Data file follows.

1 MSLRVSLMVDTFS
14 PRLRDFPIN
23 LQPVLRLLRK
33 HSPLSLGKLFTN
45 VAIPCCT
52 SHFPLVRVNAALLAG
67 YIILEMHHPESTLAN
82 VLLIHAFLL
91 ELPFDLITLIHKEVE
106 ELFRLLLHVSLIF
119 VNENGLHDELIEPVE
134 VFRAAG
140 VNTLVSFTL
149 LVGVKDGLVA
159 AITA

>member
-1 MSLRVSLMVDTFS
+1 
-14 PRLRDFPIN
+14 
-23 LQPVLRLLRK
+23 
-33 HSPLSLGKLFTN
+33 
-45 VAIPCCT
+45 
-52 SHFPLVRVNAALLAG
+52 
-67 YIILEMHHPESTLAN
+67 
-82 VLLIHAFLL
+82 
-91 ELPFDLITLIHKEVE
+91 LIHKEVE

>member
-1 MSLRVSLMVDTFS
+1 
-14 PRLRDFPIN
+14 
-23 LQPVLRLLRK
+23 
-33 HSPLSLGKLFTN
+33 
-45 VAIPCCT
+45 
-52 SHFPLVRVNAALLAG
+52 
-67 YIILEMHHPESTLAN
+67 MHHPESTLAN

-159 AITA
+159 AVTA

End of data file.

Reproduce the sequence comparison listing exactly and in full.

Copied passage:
1 MSLRVSLMVDTFS
14 PRLRDFPIN
23 LQPVLRLLRK
33 HSPLSLGKLFTN
45 VAIPCCT
52 SHFPLVRVNAALLAG
67 YIILEMHHPESTLAN
82 VLLIHAFLL
91 ELPFDLITLIHKEVE
106 ELFRLLLHVSLIF
119 VNENGLHDELIEPVE
134 VFRAAG
140 VNTLVSFTL
149 LVGVKDGLVA
159 AITA

>member
-1 MSLRVSLMVDTFS
+1 
-14 PRLRDFPIN
+14 
-23 LQPVLRLLRK
+23 
-33 HSPLSLGKLFTN
+33 
-45 VAIPCCT
+45 
-52 SHFPLVRVNAALLAG
+52 
-67 YIILEMHHPESTLAN
+67 
-82 VLLIHAFLL
+82 
-91 ELPFDLITLIHKEVE
+91 LIHKEVE

>member
-1 MSLRVSLMVDTFS
+1 
-14 PRLRDFPIN
+14 
-23 LQPVLRLLRK
+23 
-33 HSPLSLGKLFTN
+33 
-45 VAIPCCT
+45 
-52 SHFPLVRVNAALLAG
+52 
-67 YIILEMHHPESTLAN
+67 MHHPESTLAN

-159 AITA
+159 AVTA